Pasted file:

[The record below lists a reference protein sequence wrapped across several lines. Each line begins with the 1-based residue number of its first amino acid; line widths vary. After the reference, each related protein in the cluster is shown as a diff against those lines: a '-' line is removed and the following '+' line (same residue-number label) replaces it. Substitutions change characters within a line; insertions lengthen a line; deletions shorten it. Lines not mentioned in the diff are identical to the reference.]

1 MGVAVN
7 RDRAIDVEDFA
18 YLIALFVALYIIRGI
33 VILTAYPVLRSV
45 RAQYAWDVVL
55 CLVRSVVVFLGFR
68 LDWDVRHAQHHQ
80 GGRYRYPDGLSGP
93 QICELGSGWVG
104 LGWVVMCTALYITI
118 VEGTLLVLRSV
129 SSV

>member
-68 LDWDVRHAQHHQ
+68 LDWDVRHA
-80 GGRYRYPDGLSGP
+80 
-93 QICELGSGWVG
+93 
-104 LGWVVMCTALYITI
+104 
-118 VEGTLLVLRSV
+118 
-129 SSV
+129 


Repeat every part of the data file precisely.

[The record below lists a reference protein sequence wrapped across several lines. Each line begins with the 1-based residue number of its first amino acid; line widths vary. After the reference, each related protein in the cluster is shown as a diff against those lines: a '-' line is removed and the following '+' line (same residue-number label) replaces it. Substitutions change characters within a line; insertions lengthen a line; deletions shorten it. Lines not mentioned in the diff are identical to the reference.]

1 MGVAVN
7 RDRAIDVEDFA
18 YLIALFVALYIIRGI
33 VILTAYPVLRSV
45 RAQYAWDVVL
55 CLVRSVVVFLGFR
68 LDWDVRHAQHHQ
80 GGRYRYPDGLSGP
93 QICELGSGWVG
104 LGWVVMCTALYITI
118 VEGTLLVLRSV
129 SSV

>member
-68 LDWDVRHAQHHQ
+68 LDWDVRHA
-80 GGRYRYPDGLSGP
+80 
-93 QICELGSGWVG
+93 
-104 LGWVVMCTALYITI
+104 
-118 VEGTLLVLRSV
+118 
-129 SSV
+129 